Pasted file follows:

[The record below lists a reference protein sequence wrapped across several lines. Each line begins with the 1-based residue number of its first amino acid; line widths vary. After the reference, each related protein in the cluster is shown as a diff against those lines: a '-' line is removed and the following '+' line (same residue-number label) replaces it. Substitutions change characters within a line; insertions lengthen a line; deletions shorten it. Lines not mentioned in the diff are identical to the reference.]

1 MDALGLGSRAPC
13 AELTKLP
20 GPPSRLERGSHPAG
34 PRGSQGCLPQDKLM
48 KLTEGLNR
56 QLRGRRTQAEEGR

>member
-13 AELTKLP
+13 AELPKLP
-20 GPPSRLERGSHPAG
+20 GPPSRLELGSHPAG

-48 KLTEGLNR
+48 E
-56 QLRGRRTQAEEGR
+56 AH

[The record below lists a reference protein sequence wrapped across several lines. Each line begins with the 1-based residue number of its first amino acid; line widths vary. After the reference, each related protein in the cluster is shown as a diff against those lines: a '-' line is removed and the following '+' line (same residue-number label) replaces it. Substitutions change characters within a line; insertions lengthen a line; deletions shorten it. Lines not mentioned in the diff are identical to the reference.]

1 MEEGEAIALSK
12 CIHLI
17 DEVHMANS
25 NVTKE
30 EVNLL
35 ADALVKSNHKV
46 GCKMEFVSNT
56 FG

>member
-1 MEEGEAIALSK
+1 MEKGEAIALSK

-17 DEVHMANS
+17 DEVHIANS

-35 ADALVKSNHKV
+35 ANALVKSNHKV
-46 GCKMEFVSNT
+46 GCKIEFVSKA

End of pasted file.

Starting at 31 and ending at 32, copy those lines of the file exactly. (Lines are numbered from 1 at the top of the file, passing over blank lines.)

-35 ADALVKSNHKV
+35 ANALVKSNHKV